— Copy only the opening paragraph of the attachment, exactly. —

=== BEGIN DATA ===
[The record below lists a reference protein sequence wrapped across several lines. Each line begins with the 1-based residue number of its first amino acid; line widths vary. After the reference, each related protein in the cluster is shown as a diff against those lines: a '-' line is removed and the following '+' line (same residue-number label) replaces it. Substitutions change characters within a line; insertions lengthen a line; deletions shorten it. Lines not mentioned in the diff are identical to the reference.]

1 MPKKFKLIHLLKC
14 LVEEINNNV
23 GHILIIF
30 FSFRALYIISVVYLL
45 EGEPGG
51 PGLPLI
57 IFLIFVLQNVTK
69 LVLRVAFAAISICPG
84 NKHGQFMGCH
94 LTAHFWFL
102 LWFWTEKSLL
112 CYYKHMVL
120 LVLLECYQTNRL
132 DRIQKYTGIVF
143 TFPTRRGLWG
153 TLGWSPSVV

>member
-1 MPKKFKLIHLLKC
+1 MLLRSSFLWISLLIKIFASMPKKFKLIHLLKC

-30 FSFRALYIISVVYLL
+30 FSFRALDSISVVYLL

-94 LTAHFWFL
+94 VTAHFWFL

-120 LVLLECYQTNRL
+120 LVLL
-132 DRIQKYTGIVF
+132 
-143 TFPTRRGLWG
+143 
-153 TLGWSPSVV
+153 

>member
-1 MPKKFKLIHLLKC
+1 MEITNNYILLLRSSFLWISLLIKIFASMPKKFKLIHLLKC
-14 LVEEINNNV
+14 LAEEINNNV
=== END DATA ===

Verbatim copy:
[The record below lists a reference protein sequence wrapped across several lines. Each line begins with the 1-based residue number of its first amino acid; line widths vary. After the reference, each related protein in the cluster is shown as a diff against those lines: a '-' line is removed and the following '+' line (same residue-number label) replaces it. Substitutions change characters within a line; insertions lengthen a line; deletions shorten it. Lines not mentioned in the diff are identical to the reference.]